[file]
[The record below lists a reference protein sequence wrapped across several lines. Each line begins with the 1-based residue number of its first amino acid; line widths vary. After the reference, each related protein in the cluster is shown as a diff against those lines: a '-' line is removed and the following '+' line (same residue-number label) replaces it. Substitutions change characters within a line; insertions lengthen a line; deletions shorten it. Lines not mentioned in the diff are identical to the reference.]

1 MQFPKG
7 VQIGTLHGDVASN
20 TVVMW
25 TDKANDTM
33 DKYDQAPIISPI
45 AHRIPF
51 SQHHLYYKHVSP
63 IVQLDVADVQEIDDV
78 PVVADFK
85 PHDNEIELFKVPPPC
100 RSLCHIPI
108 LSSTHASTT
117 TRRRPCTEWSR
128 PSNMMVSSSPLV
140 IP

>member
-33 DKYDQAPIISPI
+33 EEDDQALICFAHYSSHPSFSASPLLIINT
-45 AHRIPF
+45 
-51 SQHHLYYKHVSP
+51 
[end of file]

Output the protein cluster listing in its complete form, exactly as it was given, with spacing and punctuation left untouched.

[The record below lists a reference protein sequence wrapped across several lines. Each line begins with the 1-based residue number of its first amino acid; line widths vary. After the reference, each related protein in the cluster is shown as a diff against those lines: a '-' line is removed and the following '+' line (same residue-number label) replaces it. Substitutions change characters within a line; insertions lengthen a line; deletions shorten it. Lines not mentioned in the diff are identical to the reference.]

1 MQFPKG
7 VQIGTLHGDVASN
20 TVVMW
25 TDKANDTM
33 DKYDQAPIISPI
45 AHRIPF
51 SQHHLYYKHVSP
63 IVQLDVADVQEIDDV
78 PVVADFK
85 PHDNEIELFKVPPPC
100 RSLCHIPI
108 LSSTHASTT
117 TRRRPCTEWSR
128 PSNMMVSSSPLV
140 IP

>member
-33 DKYDQAPIISPI
+33 EEDDQALICFAHYSSHPSFSASPLLIINT
-45 AHRIPF
+45 
-51 SQHHLYYKHVSP
+51 